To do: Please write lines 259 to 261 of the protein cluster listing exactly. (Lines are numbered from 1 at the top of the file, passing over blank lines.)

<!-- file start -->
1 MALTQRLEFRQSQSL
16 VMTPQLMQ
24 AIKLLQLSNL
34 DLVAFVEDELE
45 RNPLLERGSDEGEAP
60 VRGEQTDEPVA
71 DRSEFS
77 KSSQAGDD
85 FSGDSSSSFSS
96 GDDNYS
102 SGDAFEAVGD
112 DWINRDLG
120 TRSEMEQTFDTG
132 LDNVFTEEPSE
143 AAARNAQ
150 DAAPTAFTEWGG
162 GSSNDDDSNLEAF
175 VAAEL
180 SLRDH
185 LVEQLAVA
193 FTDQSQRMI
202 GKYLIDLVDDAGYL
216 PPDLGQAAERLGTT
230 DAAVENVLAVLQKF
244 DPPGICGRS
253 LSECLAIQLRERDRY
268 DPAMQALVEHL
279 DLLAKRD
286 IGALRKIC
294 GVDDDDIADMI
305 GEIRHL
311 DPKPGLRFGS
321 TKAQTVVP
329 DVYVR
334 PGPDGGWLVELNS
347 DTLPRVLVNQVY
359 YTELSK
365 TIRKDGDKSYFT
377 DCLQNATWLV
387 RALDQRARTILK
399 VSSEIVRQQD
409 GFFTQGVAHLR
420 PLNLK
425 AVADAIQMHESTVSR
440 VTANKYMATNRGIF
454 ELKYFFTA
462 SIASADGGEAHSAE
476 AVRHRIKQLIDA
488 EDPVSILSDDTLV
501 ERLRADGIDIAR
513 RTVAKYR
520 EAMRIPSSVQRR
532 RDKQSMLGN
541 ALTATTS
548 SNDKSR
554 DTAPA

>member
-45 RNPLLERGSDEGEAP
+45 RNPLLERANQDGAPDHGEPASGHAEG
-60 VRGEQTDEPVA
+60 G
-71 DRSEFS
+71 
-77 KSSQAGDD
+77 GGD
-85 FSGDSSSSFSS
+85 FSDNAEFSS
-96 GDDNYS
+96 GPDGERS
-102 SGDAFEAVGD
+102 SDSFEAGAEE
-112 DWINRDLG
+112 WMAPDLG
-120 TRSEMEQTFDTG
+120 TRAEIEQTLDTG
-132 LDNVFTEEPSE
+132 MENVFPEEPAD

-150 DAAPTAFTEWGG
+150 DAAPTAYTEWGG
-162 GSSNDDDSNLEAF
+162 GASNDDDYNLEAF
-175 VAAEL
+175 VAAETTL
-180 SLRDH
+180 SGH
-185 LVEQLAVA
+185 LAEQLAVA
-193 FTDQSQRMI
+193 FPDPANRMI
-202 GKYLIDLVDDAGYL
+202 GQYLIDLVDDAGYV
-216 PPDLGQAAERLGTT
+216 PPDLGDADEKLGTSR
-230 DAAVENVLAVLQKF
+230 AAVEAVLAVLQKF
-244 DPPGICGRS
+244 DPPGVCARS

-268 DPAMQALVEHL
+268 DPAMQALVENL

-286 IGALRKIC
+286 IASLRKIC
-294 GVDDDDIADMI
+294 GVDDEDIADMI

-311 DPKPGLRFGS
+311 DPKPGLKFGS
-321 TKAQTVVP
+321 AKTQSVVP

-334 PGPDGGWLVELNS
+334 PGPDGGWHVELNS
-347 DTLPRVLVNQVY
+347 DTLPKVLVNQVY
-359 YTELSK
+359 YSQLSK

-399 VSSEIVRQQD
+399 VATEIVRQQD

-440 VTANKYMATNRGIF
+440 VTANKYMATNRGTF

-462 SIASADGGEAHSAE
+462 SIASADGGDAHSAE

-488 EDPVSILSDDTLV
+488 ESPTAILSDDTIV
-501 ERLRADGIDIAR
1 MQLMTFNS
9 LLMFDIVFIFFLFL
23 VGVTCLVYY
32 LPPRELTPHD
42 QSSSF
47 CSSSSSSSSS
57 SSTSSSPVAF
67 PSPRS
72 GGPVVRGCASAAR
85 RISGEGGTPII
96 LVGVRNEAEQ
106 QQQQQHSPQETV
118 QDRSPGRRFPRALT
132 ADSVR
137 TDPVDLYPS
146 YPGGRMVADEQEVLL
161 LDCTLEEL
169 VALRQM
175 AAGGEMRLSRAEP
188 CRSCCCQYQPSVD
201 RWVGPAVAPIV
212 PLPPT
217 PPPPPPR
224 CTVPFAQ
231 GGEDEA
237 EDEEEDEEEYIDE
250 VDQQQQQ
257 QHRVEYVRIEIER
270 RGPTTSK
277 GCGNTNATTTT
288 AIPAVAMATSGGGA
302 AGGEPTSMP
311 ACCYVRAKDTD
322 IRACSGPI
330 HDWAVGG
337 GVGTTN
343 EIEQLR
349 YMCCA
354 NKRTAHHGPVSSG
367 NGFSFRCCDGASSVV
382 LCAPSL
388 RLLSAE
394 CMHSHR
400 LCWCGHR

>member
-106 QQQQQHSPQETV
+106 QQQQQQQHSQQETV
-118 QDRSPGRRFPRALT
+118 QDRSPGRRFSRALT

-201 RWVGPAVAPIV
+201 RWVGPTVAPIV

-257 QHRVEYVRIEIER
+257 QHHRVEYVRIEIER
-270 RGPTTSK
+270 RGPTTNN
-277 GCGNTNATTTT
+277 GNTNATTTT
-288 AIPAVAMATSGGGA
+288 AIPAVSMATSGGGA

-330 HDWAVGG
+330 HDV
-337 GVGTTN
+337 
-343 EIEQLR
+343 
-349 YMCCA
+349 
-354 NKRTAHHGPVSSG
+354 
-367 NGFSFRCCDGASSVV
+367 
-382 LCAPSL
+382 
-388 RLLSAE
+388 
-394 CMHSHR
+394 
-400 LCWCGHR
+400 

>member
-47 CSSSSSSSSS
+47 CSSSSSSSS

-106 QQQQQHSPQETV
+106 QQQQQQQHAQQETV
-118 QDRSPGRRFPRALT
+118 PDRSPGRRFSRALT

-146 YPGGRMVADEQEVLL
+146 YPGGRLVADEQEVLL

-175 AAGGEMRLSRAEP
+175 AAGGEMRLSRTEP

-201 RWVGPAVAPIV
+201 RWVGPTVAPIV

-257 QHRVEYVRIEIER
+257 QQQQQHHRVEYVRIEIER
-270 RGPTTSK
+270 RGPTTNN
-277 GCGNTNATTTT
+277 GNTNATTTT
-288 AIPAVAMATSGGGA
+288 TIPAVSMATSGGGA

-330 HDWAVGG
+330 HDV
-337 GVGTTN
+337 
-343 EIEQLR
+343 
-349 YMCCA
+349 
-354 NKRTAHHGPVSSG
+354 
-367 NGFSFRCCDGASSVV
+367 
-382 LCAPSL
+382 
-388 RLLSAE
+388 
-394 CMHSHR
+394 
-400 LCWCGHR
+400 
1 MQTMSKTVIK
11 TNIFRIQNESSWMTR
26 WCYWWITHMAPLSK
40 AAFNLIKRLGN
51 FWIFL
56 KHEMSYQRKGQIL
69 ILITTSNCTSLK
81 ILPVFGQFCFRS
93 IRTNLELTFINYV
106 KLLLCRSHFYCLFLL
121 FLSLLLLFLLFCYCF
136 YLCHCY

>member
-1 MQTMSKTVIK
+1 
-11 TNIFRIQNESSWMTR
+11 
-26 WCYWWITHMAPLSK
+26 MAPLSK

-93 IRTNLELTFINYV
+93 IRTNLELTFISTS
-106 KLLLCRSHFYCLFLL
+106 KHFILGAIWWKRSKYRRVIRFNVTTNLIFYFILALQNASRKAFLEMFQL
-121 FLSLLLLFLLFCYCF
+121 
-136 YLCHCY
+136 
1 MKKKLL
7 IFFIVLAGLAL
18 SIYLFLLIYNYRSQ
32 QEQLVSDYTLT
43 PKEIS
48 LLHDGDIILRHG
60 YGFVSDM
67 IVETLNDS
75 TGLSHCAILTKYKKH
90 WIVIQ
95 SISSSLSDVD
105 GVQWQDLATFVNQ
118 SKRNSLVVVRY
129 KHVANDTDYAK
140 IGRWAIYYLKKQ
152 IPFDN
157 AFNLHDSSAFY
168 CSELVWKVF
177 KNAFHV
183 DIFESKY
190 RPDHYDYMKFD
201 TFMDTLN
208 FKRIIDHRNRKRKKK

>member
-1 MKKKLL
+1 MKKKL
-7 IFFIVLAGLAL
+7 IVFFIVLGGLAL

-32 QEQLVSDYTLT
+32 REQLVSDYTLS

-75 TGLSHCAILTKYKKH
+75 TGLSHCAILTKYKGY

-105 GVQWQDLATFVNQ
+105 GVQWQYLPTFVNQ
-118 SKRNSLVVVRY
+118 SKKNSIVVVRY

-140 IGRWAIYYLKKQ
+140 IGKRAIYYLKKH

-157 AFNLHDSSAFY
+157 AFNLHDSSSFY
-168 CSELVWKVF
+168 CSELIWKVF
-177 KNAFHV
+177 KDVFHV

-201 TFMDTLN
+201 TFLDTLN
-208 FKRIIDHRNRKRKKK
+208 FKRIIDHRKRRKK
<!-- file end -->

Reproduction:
+11 
-26 WCYWWITHMAPLSK
+26 MAPLSK